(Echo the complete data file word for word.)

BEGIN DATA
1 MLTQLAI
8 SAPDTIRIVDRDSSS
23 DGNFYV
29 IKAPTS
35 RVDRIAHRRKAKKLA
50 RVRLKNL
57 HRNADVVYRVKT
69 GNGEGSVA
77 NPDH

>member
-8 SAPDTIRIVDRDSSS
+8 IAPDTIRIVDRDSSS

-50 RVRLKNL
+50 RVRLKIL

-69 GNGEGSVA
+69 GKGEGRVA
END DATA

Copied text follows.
1 MLTQLAI
8 SAPDTIRIVDRDSSS
23 DGNFYV
29 IKAPTS
35 RVDRIAHRRKAKKLA
50 RVRLKNL
57 HRNADVVYRVKT
69 GNGEGSVA
77 NPDH

>member
-8 SAPDTIRIVDRDSSS
+8 IAPDTIRIVDRDSSS

-50 RVRLKNL
+50 RVRLKIL

-69 GNGEGSVA
+69 GKGEGRVA